Let's say I want to sell some merchandise that will be colorful (no specific colors) and include titles of popular songs, although most of the songs are simple phrases that could be used by anyone (such as "Black & Yellow" and "Young & Wild & Free"). I was wondering if this would infringe on anyone's copyrights, either the artist's copyright or the Pittsburgh Steelers' copyright if i did make the "Black & Yellow" merchandise in black and yellow colors. (the song is generally accepted to be about the city of Pittsburgh).
Patent Application Attorney
If you use a phrase, title or "look and feel" that can be construed to come from another person's creation, it is likely that you have infringed on someone's intellectual property right. Bear in mind that it might not only be the title, but colors and related parts that make the whole story. You should contact an attorney to determine whether your package is infringing. Short titles that are descriptive of whatever you are selling might not infringe, but the package might be.
This is not a legal advice as I do not have an attorney-client privilege with you. You should retain a lawyer before acting on any generally available advice.
The correct response is "it depends." You would need to consult with an entertainment attorney and discuss the specific song titles so that the attorney could assist in conducting a risk analysis.
Song titles are not protected under copyright law. This is why there are hundreds of songs that share the same title. But they may be used as trademarks in some way.
That said, your concern is much more likely regarding trademark than copyright in this context. As my colleagues pointed out if it is perceived that you are creating a false association with a particular artist or sports franchise that may give rise to a legal action.
In my opinion, I think the line frankly will be whether the market can reasonable associate your product as coming from a source you are not associated with like the Steelers.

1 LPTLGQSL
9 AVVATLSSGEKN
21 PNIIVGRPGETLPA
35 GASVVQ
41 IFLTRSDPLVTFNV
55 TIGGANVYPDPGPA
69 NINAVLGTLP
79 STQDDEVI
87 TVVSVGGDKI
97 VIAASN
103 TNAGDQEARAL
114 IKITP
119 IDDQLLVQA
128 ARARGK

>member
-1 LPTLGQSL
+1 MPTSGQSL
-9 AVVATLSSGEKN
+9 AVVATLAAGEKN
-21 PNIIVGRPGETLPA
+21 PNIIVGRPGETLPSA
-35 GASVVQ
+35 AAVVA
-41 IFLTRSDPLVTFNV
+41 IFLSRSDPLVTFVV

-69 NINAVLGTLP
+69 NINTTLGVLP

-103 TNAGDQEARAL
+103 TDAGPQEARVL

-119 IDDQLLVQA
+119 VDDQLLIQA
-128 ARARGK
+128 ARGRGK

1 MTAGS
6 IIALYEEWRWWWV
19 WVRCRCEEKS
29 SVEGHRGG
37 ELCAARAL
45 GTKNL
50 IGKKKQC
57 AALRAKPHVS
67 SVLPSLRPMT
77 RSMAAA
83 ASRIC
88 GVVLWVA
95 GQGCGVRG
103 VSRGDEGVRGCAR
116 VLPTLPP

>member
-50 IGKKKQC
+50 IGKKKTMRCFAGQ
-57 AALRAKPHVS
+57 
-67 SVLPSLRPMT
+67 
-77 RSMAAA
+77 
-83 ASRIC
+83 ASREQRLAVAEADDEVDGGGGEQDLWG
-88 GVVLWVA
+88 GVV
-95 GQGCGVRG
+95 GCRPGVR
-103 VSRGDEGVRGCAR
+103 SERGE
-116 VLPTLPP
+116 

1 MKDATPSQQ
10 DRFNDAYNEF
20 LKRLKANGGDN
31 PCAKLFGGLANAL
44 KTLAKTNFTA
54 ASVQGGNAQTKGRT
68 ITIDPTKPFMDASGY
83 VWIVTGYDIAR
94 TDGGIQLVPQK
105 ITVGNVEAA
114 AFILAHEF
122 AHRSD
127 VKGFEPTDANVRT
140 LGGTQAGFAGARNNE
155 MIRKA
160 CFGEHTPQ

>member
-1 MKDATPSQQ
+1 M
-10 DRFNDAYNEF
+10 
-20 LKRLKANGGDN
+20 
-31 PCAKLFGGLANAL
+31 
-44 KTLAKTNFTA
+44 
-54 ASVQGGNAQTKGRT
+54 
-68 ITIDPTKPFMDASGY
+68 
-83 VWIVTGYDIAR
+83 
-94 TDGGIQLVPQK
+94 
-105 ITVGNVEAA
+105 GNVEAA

I would strongly advise discussing your plans with a lawyer in private before making any investment just so you clearly understand where the line is.
Most of us here, including myself, offer a free phone consult.
The law firm of Natoli-Lapin, LLC (Home of Lantern Legal Services) offers our flat-rate legal services in the areas of business law and intellectual property to entrepreneurs, small-to-medium size businesses, independent inventors and artists across the nation and abroad. Feel free to call for a free phone consultation; your inquiries are always welcome: CONTACT: 866-871-8655 Support@LanternLegal.com DISCLAIMER: this is not intended to be specific legal advice and should not be relied upon as such. No attorney-client relationship is formed on the basis of this posting.
It is best to engage legal advice on the specific graphics and phrases; they can direct you to online searches for copyright and trademark applications or registrations that you might run afoul of. However, without more detail, it is not possible to give you a blanket answer.
It will be worth your hiring an hour of an attorney's time to advise you of the types of liability and issues that your sales will expose you to. Good luck!
veRONIca jarnagin, atty, pc 317-253-7664 provides this response as general guidance and not specific legal advice. If you wish to receive specific legal advice for your situation, please call to schedule an appointment.
Mr. Natoli gives a good analysis, but also keep in mind that - unlike titles - logos, designs, and fonts can be copyrighted, so if you use a design or other graphic on your merchandise that is copyrighted by someone else, then you will be infringing. And knowingly infringing someone else's copyrighted work can lead to triple the statutory fines for infringement. This is separate from and in addition to any damages you could incur from the trademark violations discussed in the other attorney answers. Basically, if you intend to make your merchandise popular by connecting it to another product or brand in the minds of consumers, then you are probably violating someone's intellectual property rights. I agree with everyone else when they say you should consult an attorney. Good luck.